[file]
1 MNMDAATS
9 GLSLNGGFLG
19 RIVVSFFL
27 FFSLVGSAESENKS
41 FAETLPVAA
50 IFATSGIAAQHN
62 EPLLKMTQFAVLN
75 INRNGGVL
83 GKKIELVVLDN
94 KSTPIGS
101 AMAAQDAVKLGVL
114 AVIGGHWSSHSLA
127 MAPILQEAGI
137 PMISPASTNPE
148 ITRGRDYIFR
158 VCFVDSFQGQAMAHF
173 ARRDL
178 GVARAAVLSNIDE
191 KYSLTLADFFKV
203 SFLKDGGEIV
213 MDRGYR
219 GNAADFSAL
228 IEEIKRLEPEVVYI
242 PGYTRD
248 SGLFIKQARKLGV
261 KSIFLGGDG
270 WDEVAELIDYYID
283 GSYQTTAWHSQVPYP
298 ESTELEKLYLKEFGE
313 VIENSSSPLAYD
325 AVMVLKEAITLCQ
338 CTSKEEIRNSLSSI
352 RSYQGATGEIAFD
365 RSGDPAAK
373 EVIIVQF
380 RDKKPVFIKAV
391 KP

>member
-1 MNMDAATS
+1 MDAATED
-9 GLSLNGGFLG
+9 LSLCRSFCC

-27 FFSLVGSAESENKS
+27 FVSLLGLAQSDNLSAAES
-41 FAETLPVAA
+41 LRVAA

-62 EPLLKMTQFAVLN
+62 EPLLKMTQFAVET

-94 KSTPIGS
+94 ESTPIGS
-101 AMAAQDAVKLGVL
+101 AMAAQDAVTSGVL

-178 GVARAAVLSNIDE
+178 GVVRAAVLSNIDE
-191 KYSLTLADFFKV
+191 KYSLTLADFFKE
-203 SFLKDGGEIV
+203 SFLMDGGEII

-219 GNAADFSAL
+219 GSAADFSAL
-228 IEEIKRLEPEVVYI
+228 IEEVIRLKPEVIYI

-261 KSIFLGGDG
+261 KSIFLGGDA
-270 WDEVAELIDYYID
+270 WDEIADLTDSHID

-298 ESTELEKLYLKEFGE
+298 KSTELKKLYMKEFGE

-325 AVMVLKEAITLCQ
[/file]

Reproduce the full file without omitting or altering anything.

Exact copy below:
1 MNMDAATS
9 GLSLNGGFLG
19 RIVVSFFL
27 FFSLVGSAESENKS
41 FAETLPVAA
50 IFATSGIAAQHN
62 EPLLKMTQFAVLN
75 INRNGGVL
83 GKKIELVVLDN
94 KSTPIGS
101 AMAAQDAVKLGVL
114 AVIGGHWSSHSLA
127 MAPILQEAGI
137 PMISPASTNPE
148 ITRGRDYIFR
158 VCFVDSFQGQAMAHF
173 ARRDL
178 GVARAAVLSNIDE
191 KYSLTLADFFKV
203 SFLKDGGEIV
213 MDRGYR
219 GNAADFSAL
228 IEEIKRLEPEVVYI
242 PGYTRD
248 SGLFIKQARKLGV
261 KSIFLGGDG
270 WDEVAELIDYYID
283 GSYQTTAWHSQVPYP
298 ESTELEKLYLKEFGE
313 VIENSSSPLAYD
325 AVMVLKEAITLCQ
338 CTSKEEIRNSLSSI
352 RSYQGATGEIAFD
365 RSGDPAAK
373 EVIIVQF
380 RDKKPVFIKAV
391 KP

>member
-1 MNMDAATS
+1 MDAATED
-9 GLSLNGGFLG
+9 LSLCRSFCC

-27 FFSLVGSAESENKS
+27 FVSLLGLAQSDNLSAAES
-41 FAETLPVAA
+41 LRVAA

-62 EPLLKMTQFAVLN
+62 EPLLKMTQFAVET

-94 KSTPIGS
+94 ESTPIGS
-101 AMAAQDAVKLGVL
+101 AMAAQDAVTSGVL

-178 GVARAAVLSNIDE
+178 GVVRAAVLSNIDE
-191 KYSLTLADFFKV
+191 KYSLTLADFFKE
-203 SFLKDGGEIV
+203 SFLMDGGEII

-219 GNAADFSAL
+219 GSAADFSAL
-228 IEEIKRLEPEVVYI
+228 IEEVIRLKPEVIYI

-261 KSIFLGGDG
+261 KSIFLGGDA
-270 WDEVAELIDYYID
+270 WDEIADLTDSHID

-298 ESTELEKLYLKEFGE
+298 KSTELKKLYMKEFGE

-325 AVMVLKEAITLCQ